Report: Supermax considered for Gitmo detainees

Report: Supermax considered for Gitmo detainees. 9NEWS at 9 p.m. 09/101/5

KUSA – Republicans are leaping to condemn the idea of bringing terror detainees from Guantanamo Bay to the Supermax federal prison in Florence, after a defense news outlet suggested the Obama administration is again considering the idea.

It's not clear whether they're tilting at windmills or if the possibility is seriously being discussed.

Senator Cory Gardner and Congressman Scott Tipton quickly blasted the potential for Gitmo detainees being brought to Colorado, following an anonymously-sourced report by Defense One.

Defense One reports the Pentagon is surveying sites across America to house the detainees should the Obama administration succeed in closing the detention facility at Guantanamo Bay. The report said Supermax was involved in earlier studies of potential sites.

In 2009, word that Supermax might be used to house terror detainees landed then Governor Bill Ritter in hot water, when his spokesman said the idea made sense.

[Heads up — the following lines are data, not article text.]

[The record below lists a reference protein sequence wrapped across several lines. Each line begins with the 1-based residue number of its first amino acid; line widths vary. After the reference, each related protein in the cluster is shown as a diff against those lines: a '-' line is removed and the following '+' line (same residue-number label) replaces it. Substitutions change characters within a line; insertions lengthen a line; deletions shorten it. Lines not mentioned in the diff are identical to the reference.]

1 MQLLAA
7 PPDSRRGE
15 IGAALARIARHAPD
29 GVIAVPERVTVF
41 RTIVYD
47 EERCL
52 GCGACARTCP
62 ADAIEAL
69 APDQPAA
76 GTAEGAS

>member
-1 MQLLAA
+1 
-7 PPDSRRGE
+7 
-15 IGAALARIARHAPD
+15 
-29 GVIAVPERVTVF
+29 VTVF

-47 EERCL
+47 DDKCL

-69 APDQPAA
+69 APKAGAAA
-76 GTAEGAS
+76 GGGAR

Gardner reiterated a concern heard in 2009, that bringing terror suspects to Colorado would make the state a target.

"The Guantanamo facility houses some of the world's worst international terrorists, and it's critical that we keep them there," Gardner said in a written statement. "That this reckless and irresponsible idea is being considered at all by officials in the Obama Administration shows a careless disregard for the safety and security of Coloradans. I will do everything in my power to ensure it does not happen."

It's possible Gardner won't have to exert much power.

A spokesman for Sen. Michael Bennet, a Democrat, said Department of Defense officials have no plans to scout prisons in Colorado.

Bennet spokesman Adam Bozzi said Obama administration officials haven't made the case to bring terror suspects to Colorado.

A spokeswoman for Governor John Hickenlooper, a Democrat, reinforced that the feds haven't been talking to Colorado about a transfer.

"We have not been in communication with federal partners," spokeswoman Kathy Green said.

"[We'd] want to have a fuller understanding of the costs, risks and impacts for Colorado before embracing any proposal," Green said.

(© 2015 KUSA)


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